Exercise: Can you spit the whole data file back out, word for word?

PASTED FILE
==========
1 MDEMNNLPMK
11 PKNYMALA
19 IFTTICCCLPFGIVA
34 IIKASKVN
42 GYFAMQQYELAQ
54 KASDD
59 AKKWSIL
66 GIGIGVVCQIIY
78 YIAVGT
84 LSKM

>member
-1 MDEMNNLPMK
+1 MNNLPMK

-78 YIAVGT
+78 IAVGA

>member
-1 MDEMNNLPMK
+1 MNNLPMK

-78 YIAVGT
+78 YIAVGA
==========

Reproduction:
1 MDEMNNLPMK
11 PKNYMALA
19 IFTTICCCLPFGIVA
34 IIKASKVN
42 GYFAMQQYELAQ
54 KASDD
59 AKKWSIL
66 GIGIGVVCQIIY
78 YIAVGT
84 LSKM

>member
-1 MDEMNNLPMK
+1 MNNLPMK

-78 YIAVGT
+78 IAVGA

>member
-1 MDEMNNLPMK
+1 MNNLPMK

-78 YIAVGT
+78 YIAVGA